Obama Needs Better Tools to Drive Lasting Change (December 24, 2008)

Summary – In addition to leverage science and technology, President Obama should adopt the principles of benchmarking, reporting of the performance against the benchmarks and program accountability in his new Administration


As the new Administration rushes to address several pressing issues, it must overcome two institutional handicaps in order to be effective.

Specifically, the federal government’s performance has routinely been undermined by: 1) its unwillingness to tie spending authorizations to the achievement of specific objectives by dates certain and 2) its failure to use powerful forces such as science and technology to resolve the underlying causes of the problems it seeks to address.

The use of these basic tools is commonplace in the private sector, but their use is even more important in the government because there is no invisible hand of the competitive market to correct poor government performance. And government programs oftentimes go off-course.

For example, with respect to health care, the U.S. spends $2.3 Trillion per year, or 16% of its Gross Domestic Product (GDP). The government subsidizes $800 Million of this amount. Yet, despite having the highest health care expenditures per capita in the world, the U.S. ranks only 24th in healthy life expectancy. Not surprisingly, the government does not address the metric of healthy life expectancy as part of its health care programs.

Even more alarming, the Congressional Budget Office projects that health care expenditures in the U.S. will increase to 25% of GDP by 2025 and to 49% in 2082. Yet, despite this ominous trend, less than 10% of government spending on health care is targeted toward preventive or curative solutions that rely on science or other societal forces to drive advances. Additionally, little effort is put forth by the government to streamline processes or enable the market to work more efficiently through a better flow of information.

On a parallel track, the government spends over $500 Billion a year to defend the nation. Within this budget, the military spends almost as much each year purchasing weapon systems as it spends on military personnel. Additionally, there are about ten staff jobs for every pair of boots on the ground, representing the opposite ratio of line-to-staff positions in the private sector. In the absence of specific objectives covering specific time periods for each priority, there is every reason to believe that many military programs are being funded beyond their useful contributions.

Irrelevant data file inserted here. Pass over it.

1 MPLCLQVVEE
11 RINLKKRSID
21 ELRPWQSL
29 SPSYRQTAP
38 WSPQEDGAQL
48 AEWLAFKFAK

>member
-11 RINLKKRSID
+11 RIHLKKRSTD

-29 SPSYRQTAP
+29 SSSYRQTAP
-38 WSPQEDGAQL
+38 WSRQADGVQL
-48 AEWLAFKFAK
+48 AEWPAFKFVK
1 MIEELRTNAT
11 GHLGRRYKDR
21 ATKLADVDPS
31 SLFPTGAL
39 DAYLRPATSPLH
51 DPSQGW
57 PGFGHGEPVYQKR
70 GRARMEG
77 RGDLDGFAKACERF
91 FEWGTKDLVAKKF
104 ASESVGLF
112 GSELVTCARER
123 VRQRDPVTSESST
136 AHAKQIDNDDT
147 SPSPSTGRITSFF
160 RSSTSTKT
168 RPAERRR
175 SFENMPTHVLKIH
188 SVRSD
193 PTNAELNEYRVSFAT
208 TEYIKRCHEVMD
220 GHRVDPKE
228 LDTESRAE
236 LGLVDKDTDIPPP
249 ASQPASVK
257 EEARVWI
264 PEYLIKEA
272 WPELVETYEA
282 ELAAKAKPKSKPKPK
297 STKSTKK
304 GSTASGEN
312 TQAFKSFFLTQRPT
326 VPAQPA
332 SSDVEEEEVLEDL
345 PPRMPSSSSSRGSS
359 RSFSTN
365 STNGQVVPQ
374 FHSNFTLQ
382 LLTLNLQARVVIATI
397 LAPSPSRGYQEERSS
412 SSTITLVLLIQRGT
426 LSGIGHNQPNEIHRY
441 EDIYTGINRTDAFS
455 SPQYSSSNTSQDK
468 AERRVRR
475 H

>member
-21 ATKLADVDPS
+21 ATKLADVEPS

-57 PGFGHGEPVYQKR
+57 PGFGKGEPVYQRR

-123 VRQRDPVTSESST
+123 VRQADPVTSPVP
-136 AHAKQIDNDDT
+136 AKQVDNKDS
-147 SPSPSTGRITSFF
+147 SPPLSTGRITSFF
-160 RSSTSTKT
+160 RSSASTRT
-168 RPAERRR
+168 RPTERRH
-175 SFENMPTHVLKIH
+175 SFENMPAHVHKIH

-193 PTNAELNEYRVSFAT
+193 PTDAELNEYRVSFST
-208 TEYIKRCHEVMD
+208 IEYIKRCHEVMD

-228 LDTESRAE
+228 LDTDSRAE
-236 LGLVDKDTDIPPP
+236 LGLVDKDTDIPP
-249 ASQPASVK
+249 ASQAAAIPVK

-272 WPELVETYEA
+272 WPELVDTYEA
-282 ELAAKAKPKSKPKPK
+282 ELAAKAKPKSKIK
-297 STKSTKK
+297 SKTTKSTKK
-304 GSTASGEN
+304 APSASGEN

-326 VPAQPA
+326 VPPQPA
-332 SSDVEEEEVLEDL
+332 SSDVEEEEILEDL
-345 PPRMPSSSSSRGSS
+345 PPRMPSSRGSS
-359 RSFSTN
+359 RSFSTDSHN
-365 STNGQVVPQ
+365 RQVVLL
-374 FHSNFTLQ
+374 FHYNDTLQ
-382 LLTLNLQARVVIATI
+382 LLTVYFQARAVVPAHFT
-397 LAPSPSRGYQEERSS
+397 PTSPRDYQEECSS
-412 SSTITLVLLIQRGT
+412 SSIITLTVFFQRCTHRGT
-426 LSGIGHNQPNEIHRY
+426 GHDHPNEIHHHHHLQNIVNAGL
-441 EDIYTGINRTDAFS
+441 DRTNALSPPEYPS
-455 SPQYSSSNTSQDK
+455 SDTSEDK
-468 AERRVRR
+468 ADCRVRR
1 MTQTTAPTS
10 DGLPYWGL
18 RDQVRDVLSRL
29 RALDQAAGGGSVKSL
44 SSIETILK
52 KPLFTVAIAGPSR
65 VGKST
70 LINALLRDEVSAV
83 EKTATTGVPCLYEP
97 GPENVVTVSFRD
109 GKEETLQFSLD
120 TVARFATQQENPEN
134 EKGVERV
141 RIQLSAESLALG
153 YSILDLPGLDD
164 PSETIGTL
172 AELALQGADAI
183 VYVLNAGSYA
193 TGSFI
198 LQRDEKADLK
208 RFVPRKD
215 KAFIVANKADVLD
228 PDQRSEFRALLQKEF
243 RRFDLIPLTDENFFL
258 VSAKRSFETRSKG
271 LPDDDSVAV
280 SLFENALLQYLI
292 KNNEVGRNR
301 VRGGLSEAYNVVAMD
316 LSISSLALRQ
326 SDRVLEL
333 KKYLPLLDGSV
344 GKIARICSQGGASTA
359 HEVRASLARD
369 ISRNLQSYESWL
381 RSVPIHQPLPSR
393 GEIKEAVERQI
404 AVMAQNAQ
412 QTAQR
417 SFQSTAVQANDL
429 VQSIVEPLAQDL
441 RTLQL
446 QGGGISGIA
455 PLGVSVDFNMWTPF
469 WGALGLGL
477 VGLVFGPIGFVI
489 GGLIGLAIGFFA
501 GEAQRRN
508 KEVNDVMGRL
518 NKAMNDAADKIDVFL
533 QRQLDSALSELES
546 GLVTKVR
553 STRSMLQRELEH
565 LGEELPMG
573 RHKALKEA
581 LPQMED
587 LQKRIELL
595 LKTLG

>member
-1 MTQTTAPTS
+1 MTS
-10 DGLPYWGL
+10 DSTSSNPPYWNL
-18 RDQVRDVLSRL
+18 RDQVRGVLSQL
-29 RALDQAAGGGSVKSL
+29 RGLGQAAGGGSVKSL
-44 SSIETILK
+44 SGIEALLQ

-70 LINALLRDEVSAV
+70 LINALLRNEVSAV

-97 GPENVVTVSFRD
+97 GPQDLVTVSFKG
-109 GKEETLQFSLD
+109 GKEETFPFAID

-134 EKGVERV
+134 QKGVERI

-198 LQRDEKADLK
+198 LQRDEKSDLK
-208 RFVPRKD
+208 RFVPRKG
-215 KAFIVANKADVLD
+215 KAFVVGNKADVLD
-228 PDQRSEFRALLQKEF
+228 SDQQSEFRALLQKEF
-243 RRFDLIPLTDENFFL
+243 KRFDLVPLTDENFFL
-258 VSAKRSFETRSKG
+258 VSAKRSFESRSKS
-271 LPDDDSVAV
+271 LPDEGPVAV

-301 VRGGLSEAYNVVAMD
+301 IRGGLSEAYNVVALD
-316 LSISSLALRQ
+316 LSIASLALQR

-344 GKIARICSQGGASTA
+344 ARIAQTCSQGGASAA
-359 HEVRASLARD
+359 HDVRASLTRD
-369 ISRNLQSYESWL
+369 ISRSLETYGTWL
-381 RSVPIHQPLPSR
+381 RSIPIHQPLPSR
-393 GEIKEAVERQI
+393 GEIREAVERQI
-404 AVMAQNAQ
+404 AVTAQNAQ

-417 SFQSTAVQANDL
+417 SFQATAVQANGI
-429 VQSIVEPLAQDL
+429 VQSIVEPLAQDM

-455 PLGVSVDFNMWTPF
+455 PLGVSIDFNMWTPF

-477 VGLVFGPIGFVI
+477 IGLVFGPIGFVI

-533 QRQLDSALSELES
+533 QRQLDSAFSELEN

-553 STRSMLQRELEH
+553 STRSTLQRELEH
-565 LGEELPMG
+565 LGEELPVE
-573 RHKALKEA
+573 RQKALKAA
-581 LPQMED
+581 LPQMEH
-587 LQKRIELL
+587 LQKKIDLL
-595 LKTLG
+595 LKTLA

In terms of reporting on its performance, the federal government has not been forthcoming. For example, the government consolidates the short-term surpluses from the Social Security program in reporting the size of the annual federal deficits, but it doesn’t report the long-term liability of the Social Security program. This practice violates Generally Accepted Accounting Principles, which means that it is unacceptable way to report performance.

Without adhering to the fundamental principles of benchmarking, accurate reporting of the performance against the benchmarks, and program accountability, the best-intentioned programs of any Administration will prove to be neither very effective nor efficient over time.

Facing such a reality, President-elect Obama should demand that these basic principles be part and parcel of all existing and new government programs. Said another way, program funding should cease once the initial objective or timeline is met. Any additional funding would require a zero-based budget justification.

In addition, Obama should require his agencies to drive change by leveraging preexisting societal forces such as science and technology as a mandatory first step in its program development. Agencies would be required to specify why these forces could not contribute to the program objectives if they were not included as part of the solution. Such an approach would provide a much-needed focus on solving the underlying problem. However, it will require a new mindset as well as a new skills pool to be developed in the government.

Once this enhanced toolbox is in place, President-elect Obama would serve the nation well by using his considerable oratory skills to set down a few key objectives for improvements in the health, longevity, prosperity and accomplishments of the nation’s citizenry.

Taken together, these steps would a good place for Obama to start the process of governing and would provide a solid framework to achieve the sort of lasting change from which we can all benefit.